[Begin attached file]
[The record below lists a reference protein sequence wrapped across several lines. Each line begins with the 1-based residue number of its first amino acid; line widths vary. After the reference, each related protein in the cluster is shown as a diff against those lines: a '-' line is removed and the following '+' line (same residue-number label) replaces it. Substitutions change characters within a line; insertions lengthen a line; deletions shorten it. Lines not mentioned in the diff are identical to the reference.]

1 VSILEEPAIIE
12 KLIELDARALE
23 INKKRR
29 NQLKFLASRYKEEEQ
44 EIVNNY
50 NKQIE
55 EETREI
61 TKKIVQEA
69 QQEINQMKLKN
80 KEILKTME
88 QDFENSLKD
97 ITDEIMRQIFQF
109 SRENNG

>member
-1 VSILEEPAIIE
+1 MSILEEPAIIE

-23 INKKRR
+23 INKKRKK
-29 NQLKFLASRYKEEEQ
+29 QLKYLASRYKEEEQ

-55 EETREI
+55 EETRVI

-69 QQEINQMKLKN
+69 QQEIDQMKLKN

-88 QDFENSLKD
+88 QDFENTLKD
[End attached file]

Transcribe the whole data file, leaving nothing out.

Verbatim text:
[The record below lists a reference protein sequence wrapped across several lines. Each line begins with the 1-based residue number of its first amino acid; line widths vary. After the reference, each related protein in the cluster is shown as a diff against those lines: a '-' line is removed and the following '+' line (same residue-number label) replaces it. Substitutions change characters within a line; insertions lengthen a line; deletions shorten it. Lines not mentioned in the diff are identical to the reference.]

1 VSILEEPAIIE
12 KLIELDARALE
23 INKKRR
29 NQLKFLASRYKEEEQ
44 EIVNNY
50 NKQIE
55 EETREI
61 TKKIVQEA
69 QQEINQMKLKN
80 KEILKTME
88 QDFENSLKD
97 ITDEIMRQIFQF
109 SRENNG

>member
-1 VSILEEPAIIE
+1 MSILEEPAIIE

-23 INKKRR
+23 INKKRKK
-29 NQLKFLASRYKEEEQ
+29 QLKYLASRYKEEEQ

-55 EETREI
+55 EETRVI

-69 QQEINQMKLKN
+69 QQEIDQMKLKN

-88 QDFENSLKD
+88 QDFENTLKD